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Philippine bishops appeal for renewed talks

Ecumenical group call on Duterte to show resolve as negotiation is the 'only way' to end deadly conflict

Philippine bishops appeal for renewed talks

Peace activists gather outside a Catholic church in Manila to call for the resumption of peace negotiations between the Philippine government and communist rebels. (Photo by Angie de Silva)

 

Joe Torres, Manila
Philippines

February 17, 2017

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Bishops from various religious denominations in the Philippines issued an appeal on Feb. 17 for the government and communist rebels to return to the negotiating table to end almost five decades of conflict.

President Rodrigo Duterte called off peace talks following clashes between government soldiers and rebel fighters while a ceasefire was in effect. The military and the rebels accused each other of violating their respective truces.

The bishops, however, said the peace talks, which had reached a third round of formal negotiations, had been "productive and positive" as both parties "persevered in prioritizing the substantive agenda and setting the peace process on track."

"We would want to acknowledge the efforts of President Duterte in seeking to pave the way for peace," read a statement from the Ecumenical Bishops' Forum, an organization of Catholic and Protestant prelates.

The church leaders said they have been praying for the president to "display resolve and be able to persuade his government, particularly the security sector, to build a road toward a just and lasting peace."

"We appeal to President Duterte to see that addressing the roots of the armed conflict through the peace talks is still a viable way to proceed," said the bishops' statement signed by Catholic bishop Deogracias Iniguez, Protestant bishop Elmer Bolocon, and Bishop Felixberto Calang of the Philippine Independent Church.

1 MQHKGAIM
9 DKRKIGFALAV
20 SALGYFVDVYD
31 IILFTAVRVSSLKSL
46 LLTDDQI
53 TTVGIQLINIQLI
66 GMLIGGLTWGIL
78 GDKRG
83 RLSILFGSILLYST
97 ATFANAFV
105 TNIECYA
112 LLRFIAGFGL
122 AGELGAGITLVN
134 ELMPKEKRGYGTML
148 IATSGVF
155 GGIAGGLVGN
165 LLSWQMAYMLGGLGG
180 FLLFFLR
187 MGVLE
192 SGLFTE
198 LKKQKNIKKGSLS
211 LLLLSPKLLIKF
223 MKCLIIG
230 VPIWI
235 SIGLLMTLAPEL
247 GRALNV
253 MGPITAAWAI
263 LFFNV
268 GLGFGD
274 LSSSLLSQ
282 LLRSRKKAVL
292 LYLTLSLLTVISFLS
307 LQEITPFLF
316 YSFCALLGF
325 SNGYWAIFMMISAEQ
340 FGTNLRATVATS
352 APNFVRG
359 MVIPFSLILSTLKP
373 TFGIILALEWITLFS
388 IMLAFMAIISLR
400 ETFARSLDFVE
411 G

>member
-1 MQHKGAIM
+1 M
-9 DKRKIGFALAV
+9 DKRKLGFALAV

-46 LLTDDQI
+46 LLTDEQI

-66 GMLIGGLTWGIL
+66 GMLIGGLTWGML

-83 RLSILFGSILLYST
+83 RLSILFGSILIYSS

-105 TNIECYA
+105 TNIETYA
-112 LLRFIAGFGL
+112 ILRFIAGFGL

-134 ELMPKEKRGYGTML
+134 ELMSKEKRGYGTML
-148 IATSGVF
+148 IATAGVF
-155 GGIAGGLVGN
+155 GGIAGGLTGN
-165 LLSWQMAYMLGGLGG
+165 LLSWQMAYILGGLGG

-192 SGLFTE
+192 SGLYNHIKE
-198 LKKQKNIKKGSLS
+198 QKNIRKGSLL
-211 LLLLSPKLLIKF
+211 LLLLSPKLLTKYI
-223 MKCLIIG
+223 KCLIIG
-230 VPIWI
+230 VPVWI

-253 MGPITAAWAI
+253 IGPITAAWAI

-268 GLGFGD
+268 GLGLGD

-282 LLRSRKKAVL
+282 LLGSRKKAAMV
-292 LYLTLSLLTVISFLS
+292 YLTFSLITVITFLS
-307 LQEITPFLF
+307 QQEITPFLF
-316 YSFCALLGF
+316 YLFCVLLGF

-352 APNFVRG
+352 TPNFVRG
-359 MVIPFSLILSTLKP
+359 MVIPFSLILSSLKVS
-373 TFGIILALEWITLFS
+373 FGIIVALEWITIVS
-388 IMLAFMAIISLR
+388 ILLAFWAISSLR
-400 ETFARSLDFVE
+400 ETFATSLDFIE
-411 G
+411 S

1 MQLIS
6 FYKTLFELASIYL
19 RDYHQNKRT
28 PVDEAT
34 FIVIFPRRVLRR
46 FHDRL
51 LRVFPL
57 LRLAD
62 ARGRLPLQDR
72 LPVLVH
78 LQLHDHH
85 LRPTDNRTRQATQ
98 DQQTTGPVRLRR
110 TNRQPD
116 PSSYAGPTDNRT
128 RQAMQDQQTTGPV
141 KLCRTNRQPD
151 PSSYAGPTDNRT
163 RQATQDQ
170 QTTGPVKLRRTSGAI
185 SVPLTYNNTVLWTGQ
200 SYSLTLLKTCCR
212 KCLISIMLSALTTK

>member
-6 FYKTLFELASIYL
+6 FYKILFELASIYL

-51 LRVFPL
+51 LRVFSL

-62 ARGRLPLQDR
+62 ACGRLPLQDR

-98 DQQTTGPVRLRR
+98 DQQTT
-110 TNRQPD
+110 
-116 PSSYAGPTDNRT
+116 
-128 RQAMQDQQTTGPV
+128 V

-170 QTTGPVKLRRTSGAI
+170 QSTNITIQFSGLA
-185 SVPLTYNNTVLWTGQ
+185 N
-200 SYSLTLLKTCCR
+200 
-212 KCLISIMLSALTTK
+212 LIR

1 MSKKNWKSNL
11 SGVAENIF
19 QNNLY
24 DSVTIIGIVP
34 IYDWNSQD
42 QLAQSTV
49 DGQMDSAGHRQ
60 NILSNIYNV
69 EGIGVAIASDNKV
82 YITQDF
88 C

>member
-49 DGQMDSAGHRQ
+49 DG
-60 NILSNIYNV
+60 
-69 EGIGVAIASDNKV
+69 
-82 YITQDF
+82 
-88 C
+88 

"Even if he has felt that he has walked far, we invite him to walk with us yet further still on a principled path of peace-building," said the prelates, adding that to allow the "war-mongers to win the day is to allow the perpetuation of the status quo."

The prelates said the peace talks are a "sensible option" to overcoming the obstacles to peace, which "can be engaged with or without ceasefires," adding that it "will address the historic and root causes of the armed conflict."

"We offer our hand in walking the next mile toward peace. We can overcome the rumblings of war and support both parties as they negotiate any obstacle at the table of peace talks," said the bishops. 

Various peace and human rights groups gathered in Manila Feb. 17 to press their call for the continuation of talks. The groups assailed the "all-out war" being waged by the military after Duterte's termination of the talks. 

"The all-out war being is doomed to fail like the others launched by past governments," said Renato Reyes, secretary-general of activist group New Patriotic Alliance.

"The militarist approach only fuels fiercer resistance," he added.

Reyes said serious peace negotiations on socio-economic, political and constitutional reforms have a better chance of ending the armed conflict than waging all-out war that the people will resist.

Government chief peace negotiator Silvestre Bello, meanwhile, said both the government and the rebels should work on how to go back to the negotiating table.

"It is uncalled for to know that Filipinos against fellow Filipinos kill each other," said Bello, adding that what has been attained in the last three rounds of talks in the Netherlands and in Italy might just be wasted.

Formal negotiations between the government and the communist-led National Democratic Front of the Philippines opened in Norway in August 2016 after years of suspension.

The country's communist insurgency started in the 1960s and is considered to be one of the longest in the world and is estimated to have already claimed as many as 40,000 lives.

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